Shiva, the destroyer, loomed above us. Doomed? End of the world? My life passing before my eyes? Wait, no, Shiva was smiling. All 108 feet (33 meters) of Mauritius’ Grand Bassin Shiva, the Hindu god of destruction and re-creation, was smiling.
Across the road from Shiva, a statue of Durga Maa, Shiva’s wife, also known as Parvati, was under construction. She was also smiling.
I should have anticipated the many Hindu temples and shrines on the island. 68% of the people here are of Indian descent and they’ve been here for nearly 200 years. I knew this. Yet, the staccato of bright colors – temples, shrines, spirit houses – against jungle and sugarcane greens were a lively surprise.
Shiva Also Known as Mangal Mahadev
The Mauritian government commissioned Indian sculptor Shri Matu Ram Verma to design the statues of Shiva and Durga Maa. The Shiva statue, named Mangal Mahadev, was completed in 2007 and is a replica of the Shiva statue of Sursagar Lake in Vadodara, Gujarat, India. Durga Maa will also be 108 feet tall (33 meters).
I came across various versions, but, in short, legend has it that Shiva, who was balancing the Holy Ganges River on his head, was traveling around the Earth with his wife Parvati. Shiva decided to rest on Mauritius. While there, some drops of the sacred Ganges River fell into the crater of an extinct volcano and created a small lake, Grand Bassin.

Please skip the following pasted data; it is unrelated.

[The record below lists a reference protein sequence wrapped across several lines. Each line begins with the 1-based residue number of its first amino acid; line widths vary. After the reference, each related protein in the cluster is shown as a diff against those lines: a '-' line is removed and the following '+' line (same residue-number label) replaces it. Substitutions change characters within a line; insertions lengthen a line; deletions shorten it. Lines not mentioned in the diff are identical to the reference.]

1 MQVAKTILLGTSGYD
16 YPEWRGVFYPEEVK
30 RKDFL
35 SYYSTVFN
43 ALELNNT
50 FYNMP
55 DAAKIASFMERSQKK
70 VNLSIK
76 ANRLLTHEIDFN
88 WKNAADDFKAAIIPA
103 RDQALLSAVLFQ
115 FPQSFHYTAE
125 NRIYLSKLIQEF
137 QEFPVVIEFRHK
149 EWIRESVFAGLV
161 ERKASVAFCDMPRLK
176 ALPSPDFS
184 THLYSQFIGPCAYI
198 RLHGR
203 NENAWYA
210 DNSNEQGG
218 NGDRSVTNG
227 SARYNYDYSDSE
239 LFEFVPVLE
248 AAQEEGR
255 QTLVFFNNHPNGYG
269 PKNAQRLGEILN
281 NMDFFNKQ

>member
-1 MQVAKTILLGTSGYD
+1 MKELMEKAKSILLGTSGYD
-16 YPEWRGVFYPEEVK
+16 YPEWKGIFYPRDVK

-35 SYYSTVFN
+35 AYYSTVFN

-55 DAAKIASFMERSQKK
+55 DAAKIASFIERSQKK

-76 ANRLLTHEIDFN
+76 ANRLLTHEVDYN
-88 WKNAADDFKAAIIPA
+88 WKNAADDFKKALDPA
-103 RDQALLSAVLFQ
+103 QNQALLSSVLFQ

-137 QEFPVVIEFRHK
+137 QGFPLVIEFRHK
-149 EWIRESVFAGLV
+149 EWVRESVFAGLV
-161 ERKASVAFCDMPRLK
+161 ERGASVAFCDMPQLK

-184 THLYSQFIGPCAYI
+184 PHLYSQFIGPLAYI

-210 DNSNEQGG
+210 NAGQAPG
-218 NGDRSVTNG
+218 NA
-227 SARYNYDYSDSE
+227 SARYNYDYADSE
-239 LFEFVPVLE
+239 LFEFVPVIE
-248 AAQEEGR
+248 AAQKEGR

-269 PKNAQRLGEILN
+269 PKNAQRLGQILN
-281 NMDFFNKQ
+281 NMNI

The Lake Formerly Known as Grand Bassin
I arranged with Natacha at our guesthouse, Le Domaine de L’Arbre de Voyageur, for a car and driver to take us on La Route du The. Natacha and her husband own and operate L’Arbre de Voyageur, which is located next to the Black River Gorges National Park. Tony, our driver, suggested we stop at Grand Bassin first since it was on our way.
Grand Bassin was discovered around 1897 by Pandit Jhummon Giri Gossagne Nepal, a Hindu priest from the northern Mauritian village Triolet. In a dream, the priest saw a holy lake that was connected to the sacred Ganges River in India. He searched for the lake and eventually came to Grand Bassin where he recognized the lake in his dream.
The following year, Hindu pilgrims started walking to Grand Bassin from all over Mauritius. They still do – by car or bus, and thousands by foot. They go for the annual festival Maha Shivaratri, Great Night of Shiva.
In 1972, a priest from India brought sacred water from the Ganges ceremonially poured the holy water into the lake. The lake was renamed Ganga Talao. Ganga for Ganges and Talao for pool. I found both names used frequently and interchangeably in guidebooks, maps, and online.